Step outside around 8:30 p.m. local daylight time on Friday evening (Aug. 28) and Saturday (Aug. 29) and in a single glance you’ll be able to partake in a gathering of the moon and the two gas giants of the solar system in the south-southeast sky.
On Friday, assuming your skies are reasonably clear, you’ll be able to see the moon passing near to the largest planet in the solar system: Jupiter. About one hour after the sun sets, the eye-catching celestial duo will be visible, roughly one-quarter up from the horizon to the point directly overhead (called the zenith).
The moon, which will be just over three days past first-quarter phase – nearly 83% illuminated by the sun – will be situated to the lower right of Jupiter, a distance of roughly 2.25 degrees. That’s equal to about 4.5 times the apparent size of the moon, and that means you should be able to fit at least four full moons in the gap between them in Friday’s evening sky. And yet when you see them in the sky, they’ll be seemingly much closer together because the moon appears twice as big in apparent size to our eyes compared to what its 0.5-degree size would otherwise suggest.
Related: The brightest planets in August’s night sky: How to see them (and when)
Then there is the other planet, Saturn. But unlike Jupiter there really isn’t anything visually distinctive about it in the evening sky.
It appears as a bright “star” shining with a steady, sedate yellow-white glow, but compared to Jupiter it really isn’t as eye-catching. During this summer, many have had their attention called up to the sky by the appearance of these two “stars,” one dazzling white and the other noticeably dimmer and glowing with a yellowish tinge. If Jupiter were considered to be a “General,” then Saturn might be considered Jupiter’s “Lieutenant.” It shines only 1/14 as bright.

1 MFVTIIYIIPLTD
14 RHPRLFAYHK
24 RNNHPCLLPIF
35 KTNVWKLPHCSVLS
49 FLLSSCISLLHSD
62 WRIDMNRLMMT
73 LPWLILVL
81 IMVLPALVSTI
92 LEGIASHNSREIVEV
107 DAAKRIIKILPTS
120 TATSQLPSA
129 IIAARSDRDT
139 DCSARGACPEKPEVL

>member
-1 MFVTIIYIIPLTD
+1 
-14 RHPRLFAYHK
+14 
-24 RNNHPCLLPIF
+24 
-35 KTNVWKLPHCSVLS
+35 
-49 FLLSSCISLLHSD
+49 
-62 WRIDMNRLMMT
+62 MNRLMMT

Many who are just starting out in astronomy likely have passed over Saturn without knowing exactly what it is. If you are among this group then be sure to gaze skyward on Friday. It will be nine degrees to the left of the moon. Your clenched fist held at arm’s length is equal to roughly 10 degrees in width. So, on Friday evening, Saturn will be found nearly one fist to the left of the moon.
Keep in mind that what you’ll be seeing on Friday evening is all a matter of perspective. Saturn is 856 million miles (1.38 billion kilometers) from Earth. Jupiter is 410 million miles (659 million km) away, while the moon is only 238,000 miles (382,900 km) distant. As a result, the moon appears to move much faster (its own diameter per hour) against the starry background compared to the two planets.
But on Friday and Saturday nights, they will be aligned as seen from our Earthly perspective to make them appear as eye-catching sights in our sky
And as a result of its more rapid movement, on Saturday evening, the moon will have shifted away to the east and will be positioned 5.5-degrees to Saturn’s lower left.
Now properly identified, if you have a telescope or high-power binoculars, make sure to train it on Saturn. Ironically, for a bright planet that appears the least “showy” compared to the others with the naked eye, telescopically Saturn with its magnificent ring system just might be the most spectacular of all!
Any telescope magnifying more than 25-power will readily show them; you might even catch a glimpse of them through image-stabilized high-power binoculars. Saturn’s rings consist of billions of particles ranging in size from sand grains to flying mountains, which are made of or covered by water ice. This would account for their very high reflectivity. Right now, the north side of the rings are tilted 21.5 degrees toward Earth.
In a telescope, Jupiter is also a prime attraction; best observed during early evening when it’s still high and its image reasonably calm. And its four bright moons are always performing. They seem like small stars, though two of them are really larger than our own moon. It’s indeed possible to watch them change their positions relative to each other from hour to hour and from night to night.